I was at the launch of the book of poems The Eastern Boroughs by John Welch at his place in Hackney. John introduced me to Libby Hall, a friend of John Berger, saying that I was the greatest fan of him. I could not agree and said- there must be many admirers like me. Unlike other gatherings I felt at ease and talked with Libby about John. She mentioned a recent unpublished essay of his about his father. I had never read any such essay on his father. Lost in my thoughts I picked up some words uttered by Libby like John whispering to the faded ink of his father's writing. It was too moving. I left early. On my way to Rectory Road Station the above poem was taking shape. I sat on the bench and started scribbling. While writing I was wondering why I was talking to my father in English? Maybe because Berger had inspired it; maybe because there were some words and images founded on my father's skills in photography that may have sounded bizarre in Punjabi. I was breaking bread with the dead as Auden said about writing.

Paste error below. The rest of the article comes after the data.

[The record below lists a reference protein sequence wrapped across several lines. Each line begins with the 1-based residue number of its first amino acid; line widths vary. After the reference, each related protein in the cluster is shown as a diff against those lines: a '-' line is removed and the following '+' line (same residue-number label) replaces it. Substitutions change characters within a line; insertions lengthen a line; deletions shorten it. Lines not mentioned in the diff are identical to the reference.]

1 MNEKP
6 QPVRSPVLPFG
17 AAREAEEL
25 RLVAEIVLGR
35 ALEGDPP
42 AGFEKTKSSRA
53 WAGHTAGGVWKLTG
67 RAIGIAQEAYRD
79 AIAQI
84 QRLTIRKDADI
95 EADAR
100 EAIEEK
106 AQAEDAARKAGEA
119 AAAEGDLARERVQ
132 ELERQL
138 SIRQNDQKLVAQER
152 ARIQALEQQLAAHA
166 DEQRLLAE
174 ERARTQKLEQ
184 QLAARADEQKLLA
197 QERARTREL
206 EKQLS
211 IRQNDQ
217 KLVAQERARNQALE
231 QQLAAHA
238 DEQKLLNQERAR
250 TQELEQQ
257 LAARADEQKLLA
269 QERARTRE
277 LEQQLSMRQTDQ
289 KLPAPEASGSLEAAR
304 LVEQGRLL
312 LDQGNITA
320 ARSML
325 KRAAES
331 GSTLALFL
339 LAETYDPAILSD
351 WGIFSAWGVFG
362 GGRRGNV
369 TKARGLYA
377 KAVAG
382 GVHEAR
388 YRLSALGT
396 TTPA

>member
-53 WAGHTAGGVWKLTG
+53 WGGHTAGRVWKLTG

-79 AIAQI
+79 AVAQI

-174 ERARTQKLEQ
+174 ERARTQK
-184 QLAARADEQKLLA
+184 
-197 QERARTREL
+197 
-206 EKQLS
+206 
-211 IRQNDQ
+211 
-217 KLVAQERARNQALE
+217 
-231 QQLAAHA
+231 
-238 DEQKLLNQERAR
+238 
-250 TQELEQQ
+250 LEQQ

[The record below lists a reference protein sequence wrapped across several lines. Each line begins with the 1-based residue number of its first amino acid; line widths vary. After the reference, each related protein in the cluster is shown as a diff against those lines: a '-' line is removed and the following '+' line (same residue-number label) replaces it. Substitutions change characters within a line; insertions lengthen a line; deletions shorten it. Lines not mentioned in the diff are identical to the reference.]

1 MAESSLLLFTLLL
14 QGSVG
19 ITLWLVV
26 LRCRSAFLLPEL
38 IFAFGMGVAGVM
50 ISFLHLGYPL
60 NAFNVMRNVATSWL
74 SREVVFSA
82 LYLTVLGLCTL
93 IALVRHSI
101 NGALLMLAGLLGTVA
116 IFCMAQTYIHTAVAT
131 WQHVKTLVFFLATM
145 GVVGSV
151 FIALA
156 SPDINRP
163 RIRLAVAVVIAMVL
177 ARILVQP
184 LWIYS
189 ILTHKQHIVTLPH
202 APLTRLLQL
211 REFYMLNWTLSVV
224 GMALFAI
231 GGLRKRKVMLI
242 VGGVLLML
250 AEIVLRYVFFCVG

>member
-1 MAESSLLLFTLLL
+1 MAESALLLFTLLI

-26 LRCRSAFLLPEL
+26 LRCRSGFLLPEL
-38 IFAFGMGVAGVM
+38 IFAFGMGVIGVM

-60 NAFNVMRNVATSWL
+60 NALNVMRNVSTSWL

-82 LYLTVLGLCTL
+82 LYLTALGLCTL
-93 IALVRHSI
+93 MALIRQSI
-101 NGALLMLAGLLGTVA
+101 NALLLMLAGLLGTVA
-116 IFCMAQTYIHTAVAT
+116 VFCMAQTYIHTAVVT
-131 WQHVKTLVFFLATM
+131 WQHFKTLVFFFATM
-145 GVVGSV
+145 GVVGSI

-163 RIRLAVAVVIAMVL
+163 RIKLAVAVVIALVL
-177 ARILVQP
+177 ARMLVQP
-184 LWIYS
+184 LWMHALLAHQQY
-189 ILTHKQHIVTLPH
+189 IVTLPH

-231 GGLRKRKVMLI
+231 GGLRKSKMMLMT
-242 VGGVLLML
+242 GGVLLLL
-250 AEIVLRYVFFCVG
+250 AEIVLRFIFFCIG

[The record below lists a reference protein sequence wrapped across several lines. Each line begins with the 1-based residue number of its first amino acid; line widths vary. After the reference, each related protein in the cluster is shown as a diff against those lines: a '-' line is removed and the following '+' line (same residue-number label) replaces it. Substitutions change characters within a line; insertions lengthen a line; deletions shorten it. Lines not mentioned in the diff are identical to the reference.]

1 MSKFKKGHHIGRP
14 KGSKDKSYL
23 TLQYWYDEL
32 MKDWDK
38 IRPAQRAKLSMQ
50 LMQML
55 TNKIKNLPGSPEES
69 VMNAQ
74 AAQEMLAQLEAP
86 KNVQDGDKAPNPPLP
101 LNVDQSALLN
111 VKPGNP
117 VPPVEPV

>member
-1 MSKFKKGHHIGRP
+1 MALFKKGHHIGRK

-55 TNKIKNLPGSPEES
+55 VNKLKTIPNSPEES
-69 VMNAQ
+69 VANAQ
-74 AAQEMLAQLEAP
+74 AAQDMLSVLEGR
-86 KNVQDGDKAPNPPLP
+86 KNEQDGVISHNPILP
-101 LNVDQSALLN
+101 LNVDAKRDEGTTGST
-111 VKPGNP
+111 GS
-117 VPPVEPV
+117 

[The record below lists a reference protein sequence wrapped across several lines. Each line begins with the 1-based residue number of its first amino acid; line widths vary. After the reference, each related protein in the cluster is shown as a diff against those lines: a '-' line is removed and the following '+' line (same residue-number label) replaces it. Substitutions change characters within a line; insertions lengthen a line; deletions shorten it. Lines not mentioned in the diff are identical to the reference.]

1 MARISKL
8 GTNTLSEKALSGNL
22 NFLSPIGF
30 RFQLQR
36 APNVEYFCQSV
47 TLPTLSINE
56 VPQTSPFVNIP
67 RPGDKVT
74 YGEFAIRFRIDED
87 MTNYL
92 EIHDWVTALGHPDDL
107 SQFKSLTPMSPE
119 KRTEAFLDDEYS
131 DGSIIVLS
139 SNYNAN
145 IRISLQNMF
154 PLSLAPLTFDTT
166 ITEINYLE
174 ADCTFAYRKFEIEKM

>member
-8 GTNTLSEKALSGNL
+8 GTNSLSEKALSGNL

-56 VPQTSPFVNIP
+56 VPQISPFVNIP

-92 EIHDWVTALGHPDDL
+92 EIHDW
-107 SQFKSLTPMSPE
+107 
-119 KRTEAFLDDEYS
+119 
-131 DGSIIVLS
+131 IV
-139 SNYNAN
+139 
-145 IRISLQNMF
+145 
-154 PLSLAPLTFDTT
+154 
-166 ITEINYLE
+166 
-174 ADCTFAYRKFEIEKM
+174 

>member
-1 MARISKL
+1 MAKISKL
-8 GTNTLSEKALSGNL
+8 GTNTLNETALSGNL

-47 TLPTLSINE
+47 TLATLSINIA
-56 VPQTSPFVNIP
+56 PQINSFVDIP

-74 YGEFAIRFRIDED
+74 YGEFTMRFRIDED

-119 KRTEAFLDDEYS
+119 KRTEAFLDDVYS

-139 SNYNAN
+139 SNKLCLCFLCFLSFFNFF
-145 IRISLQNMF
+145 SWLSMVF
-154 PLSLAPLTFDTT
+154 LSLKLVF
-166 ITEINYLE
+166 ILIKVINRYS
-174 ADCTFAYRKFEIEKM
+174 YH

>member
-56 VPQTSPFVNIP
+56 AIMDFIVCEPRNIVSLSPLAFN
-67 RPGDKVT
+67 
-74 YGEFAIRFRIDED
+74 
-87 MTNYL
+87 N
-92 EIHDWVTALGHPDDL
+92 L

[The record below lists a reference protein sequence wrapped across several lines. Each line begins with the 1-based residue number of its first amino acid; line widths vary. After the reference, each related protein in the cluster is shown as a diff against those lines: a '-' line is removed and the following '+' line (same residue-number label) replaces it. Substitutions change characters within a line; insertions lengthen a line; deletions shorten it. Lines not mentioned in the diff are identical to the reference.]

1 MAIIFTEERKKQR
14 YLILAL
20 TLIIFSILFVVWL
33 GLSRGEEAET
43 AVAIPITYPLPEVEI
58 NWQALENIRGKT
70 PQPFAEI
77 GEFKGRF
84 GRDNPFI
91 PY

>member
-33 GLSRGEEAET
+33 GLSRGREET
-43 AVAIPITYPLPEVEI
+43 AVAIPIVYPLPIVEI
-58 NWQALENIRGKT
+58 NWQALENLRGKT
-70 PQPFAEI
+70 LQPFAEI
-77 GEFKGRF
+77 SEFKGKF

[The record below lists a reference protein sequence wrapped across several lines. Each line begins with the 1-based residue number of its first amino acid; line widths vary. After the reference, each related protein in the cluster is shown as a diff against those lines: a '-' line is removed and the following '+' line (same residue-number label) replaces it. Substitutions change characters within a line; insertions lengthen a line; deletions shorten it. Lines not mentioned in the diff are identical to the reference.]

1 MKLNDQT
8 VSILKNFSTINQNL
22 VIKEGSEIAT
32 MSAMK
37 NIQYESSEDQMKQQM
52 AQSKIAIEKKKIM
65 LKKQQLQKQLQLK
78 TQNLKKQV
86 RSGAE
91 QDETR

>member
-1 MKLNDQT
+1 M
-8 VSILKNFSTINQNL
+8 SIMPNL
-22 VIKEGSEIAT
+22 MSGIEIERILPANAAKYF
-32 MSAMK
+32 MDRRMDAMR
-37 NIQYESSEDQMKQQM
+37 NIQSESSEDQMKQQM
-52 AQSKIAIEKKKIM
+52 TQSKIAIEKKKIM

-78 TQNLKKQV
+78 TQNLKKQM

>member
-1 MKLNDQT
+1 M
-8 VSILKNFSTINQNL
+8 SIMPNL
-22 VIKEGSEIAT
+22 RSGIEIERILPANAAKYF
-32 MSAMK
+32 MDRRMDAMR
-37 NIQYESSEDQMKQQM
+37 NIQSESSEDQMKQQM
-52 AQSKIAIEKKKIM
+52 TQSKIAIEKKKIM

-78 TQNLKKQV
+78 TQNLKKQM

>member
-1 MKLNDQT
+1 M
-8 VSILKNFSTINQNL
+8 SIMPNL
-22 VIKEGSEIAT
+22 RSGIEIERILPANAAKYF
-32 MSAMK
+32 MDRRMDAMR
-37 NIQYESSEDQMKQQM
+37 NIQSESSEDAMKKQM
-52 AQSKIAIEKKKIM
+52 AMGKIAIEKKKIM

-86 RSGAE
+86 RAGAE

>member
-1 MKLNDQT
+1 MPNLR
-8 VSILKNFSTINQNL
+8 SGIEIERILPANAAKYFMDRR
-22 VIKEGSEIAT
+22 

I sent the poem to Berger. He wrote back: I find your poem so beautiful- like an avenue in a city I was wanting to reach. Thank you for it. And tell your father I thank him.
Reading these words from my murshid spiritual guide, I felt reassured that it had worked in English- the akhand sphota- undivided intuitive perception of the whole meaning- as postulated by Bhartrhari, the great Sanskrit linguist of 5-6 century AD.
[Modern Poetry in Translation, Third Series Number Four, 2005